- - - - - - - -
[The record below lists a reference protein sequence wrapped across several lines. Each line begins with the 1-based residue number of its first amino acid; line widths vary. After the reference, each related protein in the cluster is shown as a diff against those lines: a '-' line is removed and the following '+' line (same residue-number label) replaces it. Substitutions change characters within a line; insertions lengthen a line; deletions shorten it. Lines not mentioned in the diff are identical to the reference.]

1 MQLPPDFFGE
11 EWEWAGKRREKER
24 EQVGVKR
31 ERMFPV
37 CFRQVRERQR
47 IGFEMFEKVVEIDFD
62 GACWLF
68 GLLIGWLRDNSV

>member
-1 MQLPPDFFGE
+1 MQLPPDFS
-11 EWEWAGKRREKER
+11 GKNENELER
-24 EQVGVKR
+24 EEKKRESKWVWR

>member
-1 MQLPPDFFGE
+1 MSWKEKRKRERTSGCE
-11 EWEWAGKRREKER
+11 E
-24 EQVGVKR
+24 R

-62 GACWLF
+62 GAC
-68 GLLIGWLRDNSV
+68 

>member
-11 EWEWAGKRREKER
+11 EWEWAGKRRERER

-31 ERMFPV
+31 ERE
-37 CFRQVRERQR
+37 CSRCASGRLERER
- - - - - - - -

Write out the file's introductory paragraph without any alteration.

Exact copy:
[The record below lists a reference protein sequence wrapped across several lines. Each line begins with the 1-based residue number of its first amino acid; line widths vary. After the reference, each related protein in the cluster is shown as a diff against those lines: a '-' line is removed and the following '+' line (same residue-number label) replaces it. Substitutions change characters within a line; insertions lengthen a line; deletions shorten it. Lines not mentioned in the diff are identical to the reference.]